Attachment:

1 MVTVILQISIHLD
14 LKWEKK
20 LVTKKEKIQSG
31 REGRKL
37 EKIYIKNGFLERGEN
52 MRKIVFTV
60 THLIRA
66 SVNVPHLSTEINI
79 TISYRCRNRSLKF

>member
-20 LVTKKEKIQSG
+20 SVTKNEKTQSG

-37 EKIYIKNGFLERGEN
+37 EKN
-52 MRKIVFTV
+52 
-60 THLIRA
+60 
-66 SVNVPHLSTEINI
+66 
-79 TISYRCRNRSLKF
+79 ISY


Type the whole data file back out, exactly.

1 MVTVILQISIHLD
14 LKWEKK
20 LVTKKEKIQSG
31 REGRKL
37 EKIYIKNGFLERGEN
52 MRKIVFTV
60 THLIRA
66 SVNVPHLSTEINI
79 TISYRCRNRSLKF

>member
-20 LVTKKEKIQSG
+20 SVTKNEKTQSG

-37 EKIYIKNGFLERGEN
+37 EKN
-52 MRKIVFTV
+52 
-60 THLIRA
+60 
-66 SVNVPHLSTEINI
+66 
-79 TISYRCRNRSLKF
+79 ISY